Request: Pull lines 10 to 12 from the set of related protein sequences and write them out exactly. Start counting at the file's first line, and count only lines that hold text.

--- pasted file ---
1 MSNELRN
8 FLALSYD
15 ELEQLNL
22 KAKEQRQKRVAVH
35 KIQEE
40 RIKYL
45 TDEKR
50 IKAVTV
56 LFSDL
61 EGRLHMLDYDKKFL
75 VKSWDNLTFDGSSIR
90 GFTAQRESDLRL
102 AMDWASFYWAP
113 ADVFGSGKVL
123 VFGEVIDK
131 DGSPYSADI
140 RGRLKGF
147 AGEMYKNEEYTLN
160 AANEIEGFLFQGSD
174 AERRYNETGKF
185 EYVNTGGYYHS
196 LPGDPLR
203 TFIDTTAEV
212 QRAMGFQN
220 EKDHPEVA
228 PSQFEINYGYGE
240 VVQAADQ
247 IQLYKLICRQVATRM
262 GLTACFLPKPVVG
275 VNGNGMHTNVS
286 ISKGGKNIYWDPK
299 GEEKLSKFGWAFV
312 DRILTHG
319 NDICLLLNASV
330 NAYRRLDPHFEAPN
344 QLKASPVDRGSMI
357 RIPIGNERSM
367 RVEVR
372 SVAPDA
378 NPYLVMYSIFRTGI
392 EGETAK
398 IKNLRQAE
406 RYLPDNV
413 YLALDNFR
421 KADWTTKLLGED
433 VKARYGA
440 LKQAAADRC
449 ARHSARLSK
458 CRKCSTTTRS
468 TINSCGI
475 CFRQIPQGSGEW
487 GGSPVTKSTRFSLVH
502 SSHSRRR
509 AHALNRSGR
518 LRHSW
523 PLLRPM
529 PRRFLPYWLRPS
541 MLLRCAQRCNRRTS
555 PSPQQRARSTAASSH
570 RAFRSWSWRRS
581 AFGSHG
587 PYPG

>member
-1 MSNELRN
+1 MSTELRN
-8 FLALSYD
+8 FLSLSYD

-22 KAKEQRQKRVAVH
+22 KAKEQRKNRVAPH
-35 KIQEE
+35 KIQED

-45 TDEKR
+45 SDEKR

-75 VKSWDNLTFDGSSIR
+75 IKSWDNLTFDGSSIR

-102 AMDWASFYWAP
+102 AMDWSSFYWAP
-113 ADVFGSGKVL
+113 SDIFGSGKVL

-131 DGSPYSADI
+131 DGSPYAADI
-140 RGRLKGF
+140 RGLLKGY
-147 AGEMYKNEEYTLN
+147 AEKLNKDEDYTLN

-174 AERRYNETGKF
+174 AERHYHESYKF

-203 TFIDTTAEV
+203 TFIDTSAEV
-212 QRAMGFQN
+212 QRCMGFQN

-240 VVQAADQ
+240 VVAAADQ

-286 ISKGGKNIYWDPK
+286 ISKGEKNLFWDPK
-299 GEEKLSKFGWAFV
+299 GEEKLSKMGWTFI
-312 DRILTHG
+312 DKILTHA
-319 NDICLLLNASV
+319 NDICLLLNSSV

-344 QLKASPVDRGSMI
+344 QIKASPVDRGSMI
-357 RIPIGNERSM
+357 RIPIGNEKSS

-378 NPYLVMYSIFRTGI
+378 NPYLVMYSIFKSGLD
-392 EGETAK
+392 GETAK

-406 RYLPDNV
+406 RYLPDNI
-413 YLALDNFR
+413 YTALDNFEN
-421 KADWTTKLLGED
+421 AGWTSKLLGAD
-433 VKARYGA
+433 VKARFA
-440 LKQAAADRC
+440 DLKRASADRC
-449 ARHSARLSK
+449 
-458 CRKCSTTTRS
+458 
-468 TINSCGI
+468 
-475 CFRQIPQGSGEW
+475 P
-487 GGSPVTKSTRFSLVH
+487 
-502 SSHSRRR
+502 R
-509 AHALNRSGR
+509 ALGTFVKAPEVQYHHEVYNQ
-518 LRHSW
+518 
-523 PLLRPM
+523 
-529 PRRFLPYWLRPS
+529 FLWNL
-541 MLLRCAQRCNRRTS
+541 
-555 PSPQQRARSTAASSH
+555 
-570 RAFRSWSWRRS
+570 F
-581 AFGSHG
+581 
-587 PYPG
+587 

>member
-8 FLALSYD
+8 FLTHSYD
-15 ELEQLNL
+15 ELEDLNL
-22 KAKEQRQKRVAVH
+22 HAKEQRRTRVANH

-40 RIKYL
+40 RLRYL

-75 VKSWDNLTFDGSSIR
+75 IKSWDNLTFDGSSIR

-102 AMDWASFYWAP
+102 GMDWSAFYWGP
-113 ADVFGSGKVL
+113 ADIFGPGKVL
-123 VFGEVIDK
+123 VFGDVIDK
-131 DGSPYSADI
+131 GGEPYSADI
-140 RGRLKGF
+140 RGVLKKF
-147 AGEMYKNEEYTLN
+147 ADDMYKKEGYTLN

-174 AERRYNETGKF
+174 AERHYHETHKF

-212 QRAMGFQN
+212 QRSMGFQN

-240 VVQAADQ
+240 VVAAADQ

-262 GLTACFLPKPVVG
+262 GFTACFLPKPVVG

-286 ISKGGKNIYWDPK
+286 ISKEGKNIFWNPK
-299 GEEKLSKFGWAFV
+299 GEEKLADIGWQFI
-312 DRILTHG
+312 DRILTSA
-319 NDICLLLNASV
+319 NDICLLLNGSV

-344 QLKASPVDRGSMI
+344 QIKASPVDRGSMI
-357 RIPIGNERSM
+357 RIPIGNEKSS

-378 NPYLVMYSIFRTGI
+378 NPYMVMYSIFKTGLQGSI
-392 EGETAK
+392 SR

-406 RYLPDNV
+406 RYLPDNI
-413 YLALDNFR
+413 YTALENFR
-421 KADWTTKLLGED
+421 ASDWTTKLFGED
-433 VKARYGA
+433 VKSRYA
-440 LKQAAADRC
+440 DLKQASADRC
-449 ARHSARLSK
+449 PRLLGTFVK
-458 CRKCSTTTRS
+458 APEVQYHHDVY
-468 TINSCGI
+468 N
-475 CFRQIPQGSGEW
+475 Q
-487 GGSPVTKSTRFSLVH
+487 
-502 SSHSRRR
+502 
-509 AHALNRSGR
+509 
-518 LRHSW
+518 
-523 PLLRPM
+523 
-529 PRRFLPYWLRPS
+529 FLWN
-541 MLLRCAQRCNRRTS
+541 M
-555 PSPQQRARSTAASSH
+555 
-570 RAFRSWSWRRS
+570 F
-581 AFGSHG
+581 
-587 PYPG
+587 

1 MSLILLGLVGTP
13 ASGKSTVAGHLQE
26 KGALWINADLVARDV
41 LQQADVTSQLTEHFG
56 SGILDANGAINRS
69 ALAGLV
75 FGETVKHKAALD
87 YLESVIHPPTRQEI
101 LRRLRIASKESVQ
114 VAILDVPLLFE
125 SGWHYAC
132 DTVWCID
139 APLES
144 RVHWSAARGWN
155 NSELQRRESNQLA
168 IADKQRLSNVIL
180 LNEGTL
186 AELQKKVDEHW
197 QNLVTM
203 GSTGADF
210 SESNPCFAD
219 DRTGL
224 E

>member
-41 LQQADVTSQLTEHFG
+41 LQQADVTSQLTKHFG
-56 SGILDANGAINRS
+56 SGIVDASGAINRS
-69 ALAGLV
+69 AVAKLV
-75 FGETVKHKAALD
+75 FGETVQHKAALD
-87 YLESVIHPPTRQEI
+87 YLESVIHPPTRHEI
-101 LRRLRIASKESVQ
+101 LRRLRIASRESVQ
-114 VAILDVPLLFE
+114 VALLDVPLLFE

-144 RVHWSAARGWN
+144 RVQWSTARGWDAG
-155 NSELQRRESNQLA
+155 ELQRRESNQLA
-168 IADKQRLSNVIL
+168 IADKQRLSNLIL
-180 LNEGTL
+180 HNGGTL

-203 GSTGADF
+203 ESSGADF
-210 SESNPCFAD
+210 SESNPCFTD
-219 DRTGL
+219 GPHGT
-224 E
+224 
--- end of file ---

61 EGRLHMLDYDKKFL
75 VKSWDNLTFDGSSIR
90 GFTAQRESDLRL